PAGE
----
When it comes to making money through movie-based interactive titles, the commonly held belief these days is that it’s an unlikely prospect. Long gone are the days when studios developed CD-ROMs based on one of their current films just because they could. (How many people remember the CD-ROM versions of “Rob Roy,” “Congo,” “Gettysburg” or “Johnny Mnemonic”?)
But overlooked in discussions of the death of “shovelware” — the pejorative term coined about two years ago to describe the CD-ROM version of a film — is the way some studios are capitalizing on interactive media by creating content for so-called dedicated console platforms, such as Sega Saturn, Sony PlayStation and Nintendo N64.
Not all the studios have entered the world of console gaming: Sony, through its Psygnosis division, has met with success in creating titles for PlayStation; Universal New Media created a PlayStation title, “Crash Bandicoot,” which is selling well; and Disney licensed “Toy Story” to Nintendo.
Fox forges ahead
But the studio that’s paid the most attention to console as opposed to PC games is Fox. Its interactive division, headed by president Jon Richmond, currently has “Die Hard Trilogy” on the bestseller charts, and the company is developing nearly all its properties for the consoles.
“I have always been very focused on the dedicated platforms,” said Richmond, who was in London on Wednesday for the European launch of “Die Hard Trilogy.”
“Our main development focus is PSX (as the PlayStation is also known) and Sega. The PC, I wouldn’t say it’s an afterthought, but it’s an additional skew. But typically we develop on PlayStation, then take it to the other platforms.”
Universal New Media, which also went directly to the PlayStation with “Crash Bandicoot,” has thus far taken a different approach than Fox. UNM is creating new characters, whereas Fox is capitalizing on its existing properties. Among studios, only Disney has put interactive versions of existing properties on the bestseller lists.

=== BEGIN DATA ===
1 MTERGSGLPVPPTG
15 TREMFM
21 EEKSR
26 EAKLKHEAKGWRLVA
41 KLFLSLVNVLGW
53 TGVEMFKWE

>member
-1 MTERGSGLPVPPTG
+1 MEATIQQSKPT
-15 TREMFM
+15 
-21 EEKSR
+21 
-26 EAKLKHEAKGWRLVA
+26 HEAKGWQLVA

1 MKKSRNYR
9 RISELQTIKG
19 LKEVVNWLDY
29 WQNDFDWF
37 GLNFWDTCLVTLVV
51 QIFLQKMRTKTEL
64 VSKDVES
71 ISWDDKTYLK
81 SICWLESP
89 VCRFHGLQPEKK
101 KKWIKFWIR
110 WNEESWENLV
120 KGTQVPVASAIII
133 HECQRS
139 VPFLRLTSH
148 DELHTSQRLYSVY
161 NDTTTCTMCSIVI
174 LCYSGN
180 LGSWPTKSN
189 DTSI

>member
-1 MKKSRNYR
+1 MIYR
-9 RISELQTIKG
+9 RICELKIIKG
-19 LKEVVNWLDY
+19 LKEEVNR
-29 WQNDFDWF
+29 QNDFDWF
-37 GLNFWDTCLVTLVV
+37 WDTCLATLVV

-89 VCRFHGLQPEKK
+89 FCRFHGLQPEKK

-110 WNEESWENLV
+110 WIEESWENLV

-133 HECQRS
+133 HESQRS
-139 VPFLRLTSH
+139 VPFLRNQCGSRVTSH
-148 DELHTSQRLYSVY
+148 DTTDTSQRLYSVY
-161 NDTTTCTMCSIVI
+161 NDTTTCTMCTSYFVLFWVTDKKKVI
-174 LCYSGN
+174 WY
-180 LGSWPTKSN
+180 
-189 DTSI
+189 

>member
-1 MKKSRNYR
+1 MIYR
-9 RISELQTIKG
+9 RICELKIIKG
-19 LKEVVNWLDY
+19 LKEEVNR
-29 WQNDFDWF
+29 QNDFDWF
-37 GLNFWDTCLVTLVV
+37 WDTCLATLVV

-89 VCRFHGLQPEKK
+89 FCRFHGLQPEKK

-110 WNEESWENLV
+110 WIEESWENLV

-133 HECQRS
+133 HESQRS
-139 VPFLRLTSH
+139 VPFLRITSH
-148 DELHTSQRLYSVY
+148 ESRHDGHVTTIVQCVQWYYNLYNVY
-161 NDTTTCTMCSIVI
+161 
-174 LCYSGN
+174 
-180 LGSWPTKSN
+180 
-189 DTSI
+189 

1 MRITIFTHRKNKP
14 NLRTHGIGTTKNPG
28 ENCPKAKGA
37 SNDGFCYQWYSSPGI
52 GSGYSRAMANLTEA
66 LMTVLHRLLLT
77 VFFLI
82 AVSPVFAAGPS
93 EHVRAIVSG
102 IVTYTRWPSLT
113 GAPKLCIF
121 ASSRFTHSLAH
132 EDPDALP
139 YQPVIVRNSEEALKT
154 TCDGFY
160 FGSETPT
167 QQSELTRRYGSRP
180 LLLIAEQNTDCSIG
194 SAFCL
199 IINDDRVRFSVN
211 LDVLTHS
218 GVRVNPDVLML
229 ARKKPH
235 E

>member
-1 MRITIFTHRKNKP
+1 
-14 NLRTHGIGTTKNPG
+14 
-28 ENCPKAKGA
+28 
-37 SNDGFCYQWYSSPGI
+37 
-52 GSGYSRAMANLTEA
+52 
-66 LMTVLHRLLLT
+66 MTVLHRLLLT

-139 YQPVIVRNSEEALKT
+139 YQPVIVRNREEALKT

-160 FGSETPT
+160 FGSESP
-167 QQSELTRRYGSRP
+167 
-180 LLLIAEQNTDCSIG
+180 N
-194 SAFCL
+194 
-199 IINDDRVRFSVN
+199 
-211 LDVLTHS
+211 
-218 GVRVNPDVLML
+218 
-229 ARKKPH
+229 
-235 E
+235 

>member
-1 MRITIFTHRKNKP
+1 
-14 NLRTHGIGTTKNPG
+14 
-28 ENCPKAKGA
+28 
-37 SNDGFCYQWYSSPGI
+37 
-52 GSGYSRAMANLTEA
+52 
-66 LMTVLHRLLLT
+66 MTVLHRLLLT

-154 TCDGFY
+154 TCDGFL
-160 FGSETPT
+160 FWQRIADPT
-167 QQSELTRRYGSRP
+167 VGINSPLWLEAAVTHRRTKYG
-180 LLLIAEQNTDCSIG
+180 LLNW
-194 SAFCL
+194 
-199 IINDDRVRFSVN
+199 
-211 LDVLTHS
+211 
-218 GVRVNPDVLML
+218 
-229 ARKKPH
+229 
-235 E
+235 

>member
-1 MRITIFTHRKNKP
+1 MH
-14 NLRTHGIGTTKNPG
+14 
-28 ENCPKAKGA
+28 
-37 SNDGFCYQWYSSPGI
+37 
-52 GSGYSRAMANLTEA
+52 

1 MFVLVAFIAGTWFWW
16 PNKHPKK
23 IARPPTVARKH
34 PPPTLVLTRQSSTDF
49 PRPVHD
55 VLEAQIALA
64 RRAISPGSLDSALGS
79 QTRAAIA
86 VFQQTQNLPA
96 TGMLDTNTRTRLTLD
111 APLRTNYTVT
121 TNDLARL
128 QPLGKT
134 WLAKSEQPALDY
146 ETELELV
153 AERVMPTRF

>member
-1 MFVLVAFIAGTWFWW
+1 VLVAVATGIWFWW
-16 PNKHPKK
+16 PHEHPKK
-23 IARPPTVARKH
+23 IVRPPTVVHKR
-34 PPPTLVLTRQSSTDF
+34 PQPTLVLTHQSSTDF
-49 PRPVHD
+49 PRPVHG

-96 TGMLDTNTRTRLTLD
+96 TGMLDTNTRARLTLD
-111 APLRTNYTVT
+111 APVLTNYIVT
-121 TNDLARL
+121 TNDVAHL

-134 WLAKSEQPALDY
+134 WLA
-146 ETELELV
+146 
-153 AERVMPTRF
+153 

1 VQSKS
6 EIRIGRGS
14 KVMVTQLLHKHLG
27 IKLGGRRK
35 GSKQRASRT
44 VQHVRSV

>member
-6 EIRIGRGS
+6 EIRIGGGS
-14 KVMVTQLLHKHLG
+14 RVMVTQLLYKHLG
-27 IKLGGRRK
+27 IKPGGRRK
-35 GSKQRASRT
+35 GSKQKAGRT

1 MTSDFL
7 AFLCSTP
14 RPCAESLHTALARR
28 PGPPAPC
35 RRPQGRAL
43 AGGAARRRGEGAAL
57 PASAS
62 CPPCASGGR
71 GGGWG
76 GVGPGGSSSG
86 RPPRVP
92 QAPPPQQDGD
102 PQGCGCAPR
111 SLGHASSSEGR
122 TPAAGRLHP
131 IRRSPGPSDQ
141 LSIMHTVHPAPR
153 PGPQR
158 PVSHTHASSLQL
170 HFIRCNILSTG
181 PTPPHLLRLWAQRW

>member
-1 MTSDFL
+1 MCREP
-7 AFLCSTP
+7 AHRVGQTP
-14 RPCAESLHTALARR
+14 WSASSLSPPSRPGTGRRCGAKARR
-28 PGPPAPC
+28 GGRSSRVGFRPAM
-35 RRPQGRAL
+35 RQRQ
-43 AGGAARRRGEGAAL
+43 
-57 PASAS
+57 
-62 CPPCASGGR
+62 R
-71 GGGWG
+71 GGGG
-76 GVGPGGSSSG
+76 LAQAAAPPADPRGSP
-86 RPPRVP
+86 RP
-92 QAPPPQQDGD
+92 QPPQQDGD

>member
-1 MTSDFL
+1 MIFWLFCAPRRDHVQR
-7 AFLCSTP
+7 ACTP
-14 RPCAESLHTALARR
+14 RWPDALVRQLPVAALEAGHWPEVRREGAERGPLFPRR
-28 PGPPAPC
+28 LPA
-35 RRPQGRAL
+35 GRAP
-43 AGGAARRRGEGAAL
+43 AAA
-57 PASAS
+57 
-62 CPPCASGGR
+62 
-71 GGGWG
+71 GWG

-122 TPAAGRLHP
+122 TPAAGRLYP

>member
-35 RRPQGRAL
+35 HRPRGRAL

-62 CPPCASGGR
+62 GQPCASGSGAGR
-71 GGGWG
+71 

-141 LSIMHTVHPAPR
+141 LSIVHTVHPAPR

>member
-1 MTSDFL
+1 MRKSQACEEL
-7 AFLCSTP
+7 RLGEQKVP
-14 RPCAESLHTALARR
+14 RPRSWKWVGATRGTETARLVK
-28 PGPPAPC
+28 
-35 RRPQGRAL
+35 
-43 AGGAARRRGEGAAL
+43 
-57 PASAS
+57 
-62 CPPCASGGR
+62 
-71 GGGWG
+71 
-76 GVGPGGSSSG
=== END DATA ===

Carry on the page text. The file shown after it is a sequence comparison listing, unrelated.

Richmond said “Die Hard Trilogy,” which launched outside the U.S. Friday, has this week been the No. 1 PlayStation title in the U.K., Germany, France and Australia.
While the studios are undoubtedly carving out a slice of the console market, vidgame industry analyst Ed Roth of the NPD Group said the studios’ market share should be viewed in context.
“I wouldn’t say that the Hollywood people have taken over the videogame business,” he said.
As to whether Hollywood should take more notice of that booming industry sector, which some analysts estimate is worth more than $14 billion worldwide, Roth said it would depend upon an individual property.
“Videogames have a younger appeal than PC CD-ROMs, so what works for one property wouldn’t necessarily work for another. But if I were at a studio interactive division, I would be thinking multiple platforms, not one or the other,” he said.
Mike Yocco, an analyst at Paul Kagan & Associates, pointed out that the installed base of PCs is far greater than that of consoles. In the U.S. alone, PC CD-ROM units number close to 40 million, whereas only about 2 million PlayStations have been sold worldwide.
On the other hand, the profit margins for vidgames are much higher than for CD-ROMs, which should provide incentive for studios to look carefully at the format, said Yocco.
Console games tend to generate more buzz among gamers than do CD-ROMs, he added. “When you get a hot console game, you can reach a smaller, more targeted community. Word about a good title spreads like wildfire. But a PC game doesn’t have that equivalent.”